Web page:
And if we were to get some kind of audio TOD TC generated, don't quite know how I'd jam that to the HDSLRs (esp 5D) - there's limited to none inputs on these cameras (basically a stereo mini in.) Cameras have internal clocks, but sync.ing that would be a necessarily imprecise eyeballing. Also, the TOD TC that does get associated with the video files (AVCHD H264s) is only generated/visible after doing an FCP log and transfer ingest using Canon EOS movie plug-in - and I don't know if FCP is generating that TC itself, or actually referencing back to record cameras original clock.

Nick.


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Bouke Vahl
Re: Best in-the-field documentary shoot practices for easier/efficient Plural Eyes syncing?
on Jan 17, 2011 at 2:57:12 pm

time for a bit of education:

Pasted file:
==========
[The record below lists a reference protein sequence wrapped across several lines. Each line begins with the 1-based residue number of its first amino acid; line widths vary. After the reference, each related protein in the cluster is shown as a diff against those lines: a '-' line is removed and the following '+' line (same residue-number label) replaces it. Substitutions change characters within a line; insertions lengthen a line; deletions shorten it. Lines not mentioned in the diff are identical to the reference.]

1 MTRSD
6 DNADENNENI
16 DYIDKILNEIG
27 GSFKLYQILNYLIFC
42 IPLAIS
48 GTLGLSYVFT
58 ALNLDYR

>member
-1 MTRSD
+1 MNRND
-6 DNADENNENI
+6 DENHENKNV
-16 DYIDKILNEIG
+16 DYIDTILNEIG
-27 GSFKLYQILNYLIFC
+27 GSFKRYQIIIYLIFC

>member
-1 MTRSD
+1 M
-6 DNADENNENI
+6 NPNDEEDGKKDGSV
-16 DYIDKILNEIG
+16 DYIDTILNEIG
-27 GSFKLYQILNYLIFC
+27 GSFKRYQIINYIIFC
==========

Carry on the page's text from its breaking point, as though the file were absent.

The time data for the video is in the THM files.
However, the Canon plugin rounds it to whole seconds. (and that is wrong...)
My QTchange application reads it more accurate (see my site)

to get common timecode, you can use a TC generator. Can be an Iphone / droid app nowadays.
(it does not have to be accurate, as long as both the Zoom and the Cam get the same signal.

Using FCPauxTC reader and the helper applications you can sync them.
(See FCPauxTC reader on my site.)

For the Wave files the Zoom writes, they are actual BWF files.
(the extension for BWF is .wav. BWF is the same as wav, but with a bit of extra metadata)

I'm still curious about the BWF. If there is indeed a timestamp other than 00:00:00:00, you should only have to sync one clip to get all done.
If you can mail me a few files, that would be great. (bouke at videotoolshed dot com)

Bouke

http://www.videotoolshed.com/
smart tools for video pros


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Nick Ravich
Re: Best in-the-field documentary shoot practices for easier/efficient Plural Eyes syncing?
on Jan 17, 2011 at 2:01:52 pm

Thanks Tom - sorry didn't respond to your comment sooner.

Good idea but unfortunately, a little impractical given specifics of my production. Almost all gear per each shoot is rented or provided by owner-operators - so test is tough - and HDSLR audio is such that some of the cameras (namely Canon 7D) don't have any real record level controls.

Nick.